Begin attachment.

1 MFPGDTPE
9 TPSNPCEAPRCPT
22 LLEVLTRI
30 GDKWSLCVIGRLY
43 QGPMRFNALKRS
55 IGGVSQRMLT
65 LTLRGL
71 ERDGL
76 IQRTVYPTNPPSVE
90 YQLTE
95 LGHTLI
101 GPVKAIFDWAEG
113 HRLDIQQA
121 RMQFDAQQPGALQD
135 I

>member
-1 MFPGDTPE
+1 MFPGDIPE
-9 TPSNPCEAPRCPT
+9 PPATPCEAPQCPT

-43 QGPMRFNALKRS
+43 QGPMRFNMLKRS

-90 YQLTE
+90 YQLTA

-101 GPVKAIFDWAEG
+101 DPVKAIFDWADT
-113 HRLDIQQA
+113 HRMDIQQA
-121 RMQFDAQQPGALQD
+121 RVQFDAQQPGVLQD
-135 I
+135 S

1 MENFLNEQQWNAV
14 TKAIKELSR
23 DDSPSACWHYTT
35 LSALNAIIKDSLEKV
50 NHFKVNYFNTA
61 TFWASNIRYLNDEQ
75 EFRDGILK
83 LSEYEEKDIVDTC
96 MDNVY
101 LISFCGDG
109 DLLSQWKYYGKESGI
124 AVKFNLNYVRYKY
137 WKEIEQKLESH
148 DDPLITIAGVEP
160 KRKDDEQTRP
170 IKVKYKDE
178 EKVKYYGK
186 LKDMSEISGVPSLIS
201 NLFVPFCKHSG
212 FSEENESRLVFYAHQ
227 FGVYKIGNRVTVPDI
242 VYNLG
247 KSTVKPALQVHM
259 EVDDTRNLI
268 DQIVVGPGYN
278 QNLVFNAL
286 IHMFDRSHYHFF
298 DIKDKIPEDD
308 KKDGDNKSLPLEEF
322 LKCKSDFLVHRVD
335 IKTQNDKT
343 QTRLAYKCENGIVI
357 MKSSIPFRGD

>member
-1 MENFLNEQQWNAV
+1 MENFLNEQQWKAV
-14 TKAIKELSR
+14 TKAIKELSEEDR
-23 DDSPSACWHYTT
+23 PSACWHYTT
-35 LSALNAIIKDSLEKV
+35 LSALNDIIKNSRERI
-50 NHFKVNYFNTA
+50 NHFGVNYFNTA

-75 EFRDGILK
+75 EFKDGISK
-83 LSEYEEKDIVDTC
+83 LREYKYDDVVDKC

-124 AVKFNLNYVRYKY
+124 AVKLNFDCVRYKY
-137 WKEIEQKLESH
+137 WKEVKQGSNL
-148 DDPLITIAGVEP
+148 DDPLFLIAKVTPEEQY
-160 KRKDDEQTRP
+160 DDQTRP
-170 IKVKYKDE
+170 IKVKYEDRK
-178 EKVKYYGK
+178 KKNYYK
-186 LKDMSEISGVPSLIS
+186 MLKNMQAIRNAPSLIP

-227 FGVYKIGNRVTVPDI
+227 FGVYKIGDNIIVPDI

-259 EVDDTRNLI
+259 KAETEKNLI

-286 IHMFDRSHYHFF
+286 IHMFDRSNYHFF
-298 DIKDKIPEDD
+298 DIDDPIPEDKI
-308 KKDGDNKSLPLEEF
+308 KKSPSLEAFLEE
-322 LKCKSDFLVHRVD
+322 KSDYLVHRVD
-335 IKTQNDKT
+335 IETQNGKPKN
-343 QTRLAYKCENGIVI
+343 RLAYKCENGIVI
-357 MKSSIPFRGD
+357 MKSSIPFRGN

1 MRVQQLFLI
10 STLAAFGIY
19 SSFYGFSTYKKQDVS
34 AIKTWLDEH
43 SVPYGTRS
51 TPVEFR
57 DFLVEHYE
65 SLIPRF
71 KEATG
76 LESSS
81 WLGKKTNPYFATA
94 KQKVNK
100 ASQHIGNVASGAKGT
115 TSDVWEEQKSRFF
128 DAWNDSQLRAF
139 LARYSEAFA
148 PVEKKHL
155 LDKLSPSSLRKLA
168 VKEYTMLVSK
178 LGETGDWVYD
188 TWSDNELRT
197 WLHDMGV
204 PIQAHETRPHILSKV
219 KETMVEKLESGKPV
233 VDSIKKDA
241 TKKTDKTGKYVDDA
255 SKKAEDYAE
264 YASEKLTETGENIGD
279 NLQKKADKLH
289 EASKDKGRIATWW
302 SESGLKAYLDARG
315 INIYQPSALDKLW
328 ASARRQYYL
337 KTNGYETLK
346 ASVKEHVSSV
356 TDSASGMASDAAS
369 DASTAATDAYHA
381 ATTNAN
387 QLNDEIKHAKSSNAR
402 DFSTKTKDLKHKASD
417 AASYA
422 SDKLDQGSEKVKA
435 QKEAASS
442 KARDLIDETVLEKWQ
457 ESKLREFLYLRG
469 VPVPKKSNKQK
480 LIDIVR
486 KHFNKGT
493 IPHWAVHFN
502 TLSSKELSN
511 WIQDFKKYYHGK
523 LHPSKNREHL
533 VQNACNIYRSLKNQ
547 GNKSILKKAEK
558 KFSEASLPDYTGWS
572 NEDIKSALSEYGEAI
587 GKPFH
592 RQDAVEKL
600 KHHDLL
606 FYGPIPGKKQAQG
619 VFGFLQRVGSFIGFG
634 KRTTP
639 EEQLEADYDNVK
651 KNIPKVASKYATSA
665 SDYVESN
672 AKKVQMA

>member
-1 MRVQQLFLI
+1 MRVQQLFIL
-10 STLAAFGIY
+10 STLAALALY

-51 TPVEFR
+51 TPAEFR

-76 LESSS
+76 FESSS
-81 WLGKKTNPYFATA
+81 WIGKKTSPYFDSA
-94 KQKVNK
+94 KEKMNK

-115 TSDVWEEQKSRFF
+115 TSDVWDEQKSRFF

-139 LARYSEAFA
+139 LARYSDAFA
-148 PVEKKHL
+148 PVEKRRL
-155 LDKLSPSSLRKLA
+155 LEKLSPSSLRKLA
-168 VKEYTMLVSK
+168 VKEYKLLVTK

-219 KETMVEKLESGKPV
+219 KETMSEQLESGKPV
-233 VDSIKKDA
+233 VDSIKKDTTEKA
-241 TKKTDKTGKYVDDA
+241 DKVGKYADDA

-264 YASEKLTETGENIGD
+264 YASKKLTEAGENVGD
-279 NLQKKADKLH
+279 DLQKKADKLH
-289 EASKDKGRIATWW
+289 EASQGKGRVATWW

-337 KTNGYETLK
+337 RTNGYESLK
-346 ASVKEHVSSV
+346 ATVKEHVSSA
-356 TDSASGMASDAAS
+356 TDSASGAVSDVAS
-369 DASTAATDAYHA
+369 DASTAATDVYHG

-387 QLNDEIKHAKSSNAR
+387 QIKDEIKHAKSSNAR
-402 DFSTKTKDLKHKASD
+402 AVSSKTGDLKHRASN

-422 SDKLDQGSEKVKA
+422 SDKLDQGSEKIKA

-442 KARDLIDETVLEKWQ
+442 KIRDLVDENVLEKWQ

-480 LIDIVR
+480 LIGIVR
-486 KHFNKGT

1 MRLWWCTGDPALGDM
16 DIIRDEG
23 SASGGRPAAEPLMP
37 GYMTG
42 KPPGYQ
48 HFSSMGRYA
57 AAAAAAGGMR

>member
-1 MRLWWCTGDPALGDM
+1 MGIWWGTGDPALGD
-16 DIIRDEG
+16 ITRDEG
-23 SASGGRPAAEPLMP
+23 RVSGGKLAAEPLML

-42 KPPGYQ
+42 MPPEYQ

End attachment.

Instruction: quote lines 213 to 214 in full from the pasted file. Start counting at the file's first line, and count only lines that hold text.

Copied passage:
+289 EASQGKGRVATWW

-337 KTNGYETLK